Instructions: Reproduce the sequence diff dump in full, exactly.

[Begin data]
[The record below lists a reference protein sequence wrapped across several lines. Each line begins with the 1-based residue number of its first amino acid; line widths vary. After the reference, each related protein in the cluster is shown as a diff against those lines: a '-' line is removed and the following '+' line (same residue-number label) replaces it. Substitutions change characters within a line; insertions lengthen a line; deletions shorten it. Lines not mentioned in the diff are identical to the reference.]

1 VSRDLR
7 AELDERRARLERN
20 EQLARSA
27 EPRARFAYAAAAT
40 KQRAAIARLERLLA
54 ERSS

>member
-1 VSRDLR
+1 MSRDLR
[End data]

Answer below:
[The record below lists a reference protein sequence wrapped across several lines. Each line begins with the 1-based residue number of its first amino acid; line widths vary. After the reference, each related protein in the cluster is shown as a diff against those lines: a '-' line is removed and the following '+' line (same residue-number label) replaces it. Substitutions change characters within a line; insertions lengthen a line; deletions shorten it. Lines not mentioned in the diff are identical to the reference.]

1 VSRDLR
7 AELDERRARLERN
20 EQLARSA
27 EPRARFAYAAAAT
40 KQRAAIARLERLLA
54 ERSS

>member
-1 VSRDLR
+1 MSRDLR